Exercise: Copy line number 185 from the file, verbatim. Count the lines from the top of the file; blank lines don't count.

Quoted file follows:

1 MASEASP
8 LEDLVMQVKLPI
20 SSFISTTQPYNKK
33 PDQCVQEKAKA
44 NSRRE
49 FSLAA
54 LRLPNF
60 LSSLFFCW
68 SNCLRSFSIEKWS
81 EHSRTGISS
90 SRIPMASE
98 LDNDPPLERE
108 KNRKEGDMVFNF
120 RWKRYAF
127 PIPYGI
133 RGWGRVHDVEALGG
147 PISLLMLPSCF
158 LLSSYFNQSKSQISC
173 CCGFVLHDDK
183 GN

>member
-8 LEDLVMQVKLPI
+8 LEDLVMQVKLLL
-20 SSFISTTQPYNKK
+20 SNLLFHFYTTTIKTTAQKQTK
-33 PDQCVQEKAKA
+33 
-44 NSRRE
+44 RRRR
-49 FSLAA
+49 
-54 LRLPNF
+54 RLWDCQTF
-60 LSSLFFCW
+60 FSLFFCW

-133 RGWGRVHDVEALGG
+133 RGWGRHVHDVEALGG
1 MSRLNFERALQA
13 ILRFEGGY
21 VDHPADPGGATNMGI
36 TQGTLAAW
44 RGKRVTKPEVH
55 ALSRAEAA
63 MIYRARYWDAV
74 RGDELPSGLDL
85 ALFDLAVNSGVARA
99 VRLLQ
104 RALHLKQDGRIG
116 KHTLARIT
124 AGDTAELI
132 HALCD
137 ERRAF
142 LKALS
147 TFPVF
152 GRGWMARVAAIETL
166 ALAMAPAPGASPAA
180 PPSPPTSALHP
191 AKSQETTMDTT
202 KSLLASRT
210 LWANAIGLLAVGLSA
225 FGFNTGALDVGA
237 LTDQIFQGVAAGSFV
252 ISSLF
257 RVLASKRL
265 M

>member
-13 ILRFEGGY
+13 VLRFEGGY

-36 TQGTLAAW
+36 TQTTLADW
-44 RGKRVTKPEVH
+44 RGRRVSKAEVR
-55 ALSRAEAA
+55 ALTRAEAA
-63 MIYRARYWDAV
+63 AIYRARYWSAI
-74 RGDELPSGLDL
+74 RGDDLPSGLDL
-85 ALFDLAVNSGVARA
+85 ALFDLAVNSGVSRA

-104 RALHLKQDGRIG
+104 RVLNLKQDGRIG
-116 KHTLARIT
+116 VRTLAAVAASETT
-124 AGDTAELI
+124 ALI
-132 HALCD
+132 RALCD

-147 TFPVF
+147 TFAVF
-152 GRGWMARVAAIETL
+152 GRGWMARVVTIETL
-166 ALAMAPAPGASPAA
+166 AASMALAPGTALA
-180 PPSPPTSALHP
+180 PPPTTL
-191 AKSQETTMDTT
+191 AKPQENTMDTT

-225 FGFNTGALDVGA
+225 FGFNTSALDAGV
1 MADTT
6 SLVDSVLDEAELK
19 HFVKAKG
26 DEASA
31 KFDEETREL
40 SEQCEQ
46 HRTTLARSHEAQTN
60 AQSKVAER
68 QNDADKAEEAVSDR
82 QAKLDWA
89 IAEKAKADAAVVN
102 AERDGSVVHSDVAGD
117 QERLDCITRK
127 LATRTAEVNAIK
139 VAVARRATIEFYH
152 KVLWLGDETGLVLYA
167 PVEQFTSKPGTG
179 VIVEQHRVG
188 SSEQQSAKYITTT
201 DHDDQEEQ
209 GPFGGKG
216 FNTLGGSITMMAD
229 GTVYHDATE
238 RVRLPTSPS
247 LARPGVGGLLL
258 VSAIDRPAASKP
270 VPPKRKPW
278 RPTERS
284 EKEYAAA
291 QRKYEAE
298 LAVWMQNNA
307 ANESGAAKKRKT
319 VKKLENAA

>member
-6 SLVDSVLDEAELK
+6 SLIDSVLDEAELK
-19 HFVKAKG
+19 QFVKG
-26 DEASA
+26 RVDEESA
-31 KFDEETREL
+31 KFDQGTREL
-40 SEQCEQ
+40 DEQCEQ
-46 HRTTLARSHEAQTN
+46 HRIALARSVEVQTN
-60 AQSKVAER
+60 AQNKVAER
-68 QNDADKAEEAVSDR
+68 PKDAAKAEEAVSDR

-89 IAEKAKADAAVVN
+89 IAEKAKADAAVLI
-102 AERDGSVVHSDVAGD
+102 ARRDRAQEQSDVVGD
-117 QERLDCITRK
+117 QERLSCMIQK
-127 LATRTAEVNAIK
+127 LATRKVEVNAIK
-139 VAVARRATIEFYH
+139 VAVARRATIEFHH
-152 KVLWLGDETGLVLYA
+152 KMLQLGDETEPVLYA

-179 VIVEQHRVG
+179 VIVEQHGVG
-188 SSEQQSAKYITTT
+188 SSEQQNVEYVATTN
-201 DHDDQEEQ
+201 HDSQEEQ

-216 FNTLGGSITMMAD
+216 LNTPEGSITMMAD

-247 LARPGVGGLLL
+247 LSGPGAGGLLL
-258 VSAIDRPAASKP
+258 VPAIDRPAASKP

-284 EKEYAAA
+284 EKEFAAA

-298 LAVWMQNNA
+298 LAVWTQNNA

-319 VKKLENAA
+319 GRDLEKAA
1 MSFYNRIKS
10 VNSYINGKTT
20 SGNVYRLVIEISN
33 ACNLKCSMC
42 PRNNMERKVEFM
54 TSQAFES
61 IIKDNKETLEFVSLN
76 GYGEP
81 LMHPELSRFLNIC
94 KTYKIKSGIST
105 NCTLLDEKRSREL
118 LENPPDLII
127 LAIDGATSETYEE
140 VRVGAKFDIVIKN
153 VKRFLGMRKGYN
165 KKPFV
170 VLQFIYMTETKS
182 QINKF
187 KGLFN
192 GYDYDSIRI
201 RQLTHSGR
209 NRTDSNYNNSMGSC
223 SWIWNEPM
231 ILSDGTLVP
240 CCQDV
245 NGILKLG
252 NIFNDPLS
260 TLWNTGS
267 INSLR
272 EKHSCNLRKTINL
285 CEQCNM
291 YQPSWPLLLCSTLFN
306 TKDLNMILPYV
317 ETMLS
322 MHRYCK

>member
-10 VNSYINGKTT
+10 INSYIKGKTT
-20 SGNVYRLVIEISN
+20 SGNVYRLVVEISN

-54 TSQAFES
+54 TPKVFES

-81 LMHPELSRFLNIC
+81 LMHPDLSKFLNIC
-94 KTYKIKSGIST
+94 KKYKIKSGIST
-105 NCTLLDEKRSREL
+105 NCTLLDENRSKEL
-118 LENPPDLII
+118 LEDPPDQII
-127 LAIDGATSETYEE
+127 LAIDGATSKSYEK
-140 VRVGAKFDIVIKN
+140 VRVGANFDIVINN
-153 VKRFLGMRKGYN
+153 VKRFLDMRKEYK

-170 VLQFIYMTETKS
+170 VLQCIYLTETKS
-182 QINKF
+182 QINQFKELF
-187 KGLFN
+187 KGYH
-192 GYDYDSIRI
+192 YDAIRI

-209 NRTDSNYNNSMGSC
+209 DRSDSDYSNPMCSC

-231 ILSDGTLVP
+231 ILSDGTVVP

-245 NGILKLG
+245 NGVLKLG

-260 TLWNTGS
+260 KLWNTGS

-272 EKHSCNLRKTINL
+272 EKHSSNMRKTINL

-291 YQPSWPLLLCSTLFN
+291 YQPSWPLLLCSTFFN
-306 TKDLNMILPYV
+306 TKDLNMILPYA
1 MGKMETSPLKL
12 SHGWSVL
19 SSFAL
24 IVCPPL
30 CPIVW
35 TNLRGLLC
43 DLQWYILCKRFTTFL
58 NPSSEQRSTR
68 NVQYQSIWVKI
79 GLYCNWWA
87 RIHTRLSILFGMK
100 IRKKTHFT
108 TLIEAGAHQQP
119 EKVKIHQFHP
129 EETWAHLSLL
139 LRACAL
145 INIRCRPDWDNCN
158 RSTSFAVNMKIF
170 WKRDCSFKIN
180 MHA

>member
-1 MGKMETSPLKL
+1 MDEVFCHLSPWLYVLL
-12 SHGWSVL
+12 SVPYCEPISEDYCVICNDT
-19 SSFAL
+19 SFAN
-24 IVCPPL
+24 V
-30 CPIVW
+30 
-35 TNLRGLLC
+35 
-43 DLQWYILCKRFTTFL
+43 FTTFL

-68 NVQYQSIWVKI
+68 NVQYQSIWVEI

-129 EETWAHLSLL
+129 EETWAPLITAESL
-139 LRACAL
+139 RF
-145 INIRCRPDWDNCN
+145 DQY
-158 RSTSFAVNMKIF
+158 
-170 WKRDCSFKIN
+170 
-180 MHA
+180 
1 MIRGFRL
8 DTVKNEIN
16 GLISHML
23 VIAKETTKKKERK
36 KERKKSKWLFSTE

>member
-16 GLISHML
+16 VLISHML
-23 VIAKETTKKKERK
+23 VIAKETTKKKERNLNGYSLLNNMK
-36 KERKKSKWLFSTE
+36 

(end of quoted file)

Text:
42 PRNNMERKVEFM